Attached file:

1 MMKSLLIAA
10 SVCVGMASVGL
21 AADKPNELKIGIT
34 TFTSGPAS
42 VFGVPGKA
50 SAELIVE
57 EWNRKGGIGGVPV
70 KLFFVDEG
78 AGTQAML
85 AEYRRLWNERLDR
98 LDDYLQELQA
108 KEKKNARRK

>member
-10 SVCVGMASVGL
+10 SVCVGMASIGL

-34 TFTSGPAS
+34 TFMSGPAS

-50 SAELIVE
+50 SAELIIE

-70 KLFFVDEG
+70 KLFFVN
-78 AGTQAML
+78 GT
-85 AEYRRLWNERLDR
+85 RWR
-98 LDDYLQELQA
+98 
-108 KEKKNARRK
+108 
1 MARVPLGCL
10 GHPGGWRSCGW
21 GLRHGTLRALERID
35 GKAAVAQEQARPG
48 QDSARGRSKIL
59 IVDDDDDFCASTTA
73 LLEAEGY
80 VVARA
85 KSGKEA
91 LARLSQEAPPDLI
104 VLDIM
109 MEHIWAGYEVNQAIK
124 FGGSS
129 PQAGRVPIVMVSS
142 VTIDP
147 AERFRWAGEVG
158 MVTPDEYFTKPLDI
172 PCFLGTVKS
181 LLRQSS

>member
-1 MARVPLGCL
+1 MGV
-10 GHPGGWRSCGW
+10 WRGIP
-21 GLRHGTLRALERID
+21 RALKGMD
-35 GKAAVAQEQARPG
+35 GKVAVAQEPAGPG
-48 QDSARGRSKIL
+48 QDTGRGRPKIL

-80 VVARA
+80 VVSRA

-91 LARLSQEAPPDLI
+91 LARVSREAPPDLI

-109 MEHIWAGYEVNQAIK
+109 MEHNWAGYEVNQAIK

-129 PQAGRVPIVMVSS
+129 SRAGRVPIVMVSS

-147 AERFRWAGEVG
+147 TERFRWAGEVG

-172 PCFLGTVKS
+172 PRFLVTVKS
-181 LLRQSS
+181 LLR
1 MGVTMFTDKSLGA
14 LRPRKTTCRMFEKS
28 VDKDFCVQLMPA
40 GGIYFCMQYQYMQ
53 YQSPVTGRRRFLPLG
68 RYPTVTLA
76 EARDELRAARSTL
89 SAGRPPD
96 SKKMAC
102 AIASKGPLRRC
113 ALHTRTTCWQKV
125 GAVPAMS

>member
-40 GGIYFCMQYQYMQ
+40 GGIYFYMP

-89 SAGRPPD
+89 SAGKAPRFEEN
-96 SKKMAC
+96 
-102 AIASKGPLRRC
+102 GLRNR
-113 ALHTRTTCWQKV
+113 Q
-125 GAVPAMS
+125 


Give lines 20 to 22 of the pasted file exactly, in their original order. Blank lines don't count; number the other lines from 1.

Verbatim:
-70 KLFFVDEG
+70 KLFFVN
-78 AGTQAML